“With the threat of increasing interest rates that can steal tens of thousands in potential buying power we are seeing home sales increase. Now, more than ever the race for a home in an already ultra-competitive sellers’ market becomes as strategic as a Super Bowl defense,” said Al Detmer, broker associate at RE/MAX Alliance, covering the Greeley market in Colorado. “The increasing market is two sided as it is a dream for sellers and a nightmare for even the most novice buyer.”

Other major markets with double-digit appreciation compared to a year ago included Palm Bay, Florida (up 15 percent), Modesto, California (up 14 percent), Raleigh, North Carolina (up 14 percent), Washington, D.C. (up 13 percent), Philadelphia, Pennsylvania (up 13 percent), and Ocala, Florida (up 13 percent).

Share of cash sales increase on monthly basis for third consecutive month
Cash sales may be down from their peak of 41.1 percent in February 2011, but October 2015 saw the share of cash sales increase on a monthly basis for the third consecutive month, with all-cash sales accounting for 28.9 percent of all sales during the month — up from 28.4 percent in the previous month but still down from 30.4 percent a year ago.

RealtyTrac analyzed 230 metros with at least 10 or more cash sales and at least 100 sales in October 2015 and found that more than half (128 metros) saw a monthly percent increase in cash sales. Metros with the highest share of cash sales included Homosassa Springs, Florida (61.4 percent), Naples, Florida (60.1 percent), Columbus, Georgia (54.9 percent), Miami, Florida (53.7 percent), Greeneville, Tennessee (52.8 percent) and The Villages, Florida (52.2 percent).

“All trends are positive for an improving real estate market in South Florida. Our prices continue to rise due to limited land and an increasing and diverse population,” said Mike Pappas, CEO and president of the Keyes Company, covering the South Florida market, where median home prices increased 11 percent from a year ago in October, according to the RealtyTrac data. “More first-time buyers are entering the market propelled by loosening credit and low down payment requirements of FHA loans. Our distressed market is moving back toward historical norms. Property owners may be surprised at the improvement in equity from the great recession bottom and the timing is good to sell as our inventory is still low.”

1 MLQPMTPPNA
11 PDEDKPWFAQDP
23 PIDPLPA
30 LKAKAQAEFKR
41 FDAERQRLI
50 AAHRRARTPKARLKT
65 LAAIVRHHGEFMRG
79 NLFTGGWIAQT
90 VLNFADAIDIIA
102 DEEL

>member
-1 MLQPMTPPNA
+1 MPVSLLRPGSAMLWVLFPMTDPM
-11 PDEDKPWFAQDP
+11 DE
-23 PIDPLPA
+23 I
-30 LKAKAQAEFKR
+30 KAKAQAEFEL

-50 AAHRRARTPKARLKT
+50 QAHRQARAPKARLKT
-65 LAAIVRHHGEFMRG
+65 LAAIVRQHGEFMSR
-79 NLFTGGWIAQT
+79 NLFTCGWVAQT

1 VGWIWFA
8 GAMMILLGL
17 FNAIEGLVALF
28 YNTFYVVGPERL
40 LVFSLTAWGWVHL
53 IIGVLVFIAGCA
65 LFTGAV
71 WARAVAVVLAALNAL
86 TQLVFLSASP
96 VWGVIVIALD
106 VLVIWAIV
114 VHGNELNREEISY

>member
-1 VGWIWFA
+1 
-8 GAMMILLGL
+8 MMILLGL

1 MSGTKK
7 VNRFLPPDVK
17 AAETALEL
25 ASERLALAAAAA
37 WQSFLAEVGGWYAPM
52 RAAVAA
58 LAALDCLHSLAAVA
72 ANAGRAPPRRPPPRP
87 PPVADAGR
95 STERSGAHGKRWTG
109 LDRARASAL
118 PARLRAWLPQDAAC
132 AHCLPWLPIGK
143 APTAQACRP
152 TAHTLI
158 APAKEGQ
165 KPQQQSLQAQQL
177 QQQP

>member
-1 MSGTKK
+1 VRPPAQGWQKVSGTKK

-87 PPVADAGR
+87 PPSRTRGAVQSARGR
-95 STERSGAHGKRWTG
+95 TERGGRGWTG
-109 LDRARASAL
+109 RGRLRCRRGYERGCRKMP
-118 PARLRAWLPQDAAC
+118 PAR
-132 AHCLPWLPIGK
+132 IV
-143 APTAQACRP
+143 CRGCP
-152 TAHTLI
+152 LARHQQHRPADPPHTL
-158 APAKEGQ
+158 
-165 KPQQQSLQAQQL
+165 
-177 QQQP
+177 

Counties with biggest home seller gains and losses in October 2015
RealtyTrac analyzed 127 counties with at least 500 sales in October 2015 and where home price data was available both on the most recent purchase and the previous purchase. In 15 of those counties (12 percent) home sellers on average in October sold for a lower price than what they purchased for.

Counties where sellers on average sold for the biggest percentage loss were Burlington County, New Jersey in the Philadelphia metro area (13 percent loss), Kane County, Illinois in the Chicago metro (9 percent loss), Shelby County, Tennessee in the Memphis metro area (4 percent loss), Guilford County, North Carolina in the Greensboro metro area (4 percent loss), and Cook County, Illinois in the Chicago metro area (4 percent loss).

Counties where sellers on average sold in October for the biggest percentage profit since purchase were Alameda County, California in the San Francisco metro area (75 percent gain), Santa Clara County, California in the San Jose metro area (61 percent gain), San Mateo County, California in the San Francisco metro area (58 percent gain), San Bernardino County, California in the Riverside metro area (52 percent gain), and Multnomah County, Oregon in the Portland metro area (51 percent gain).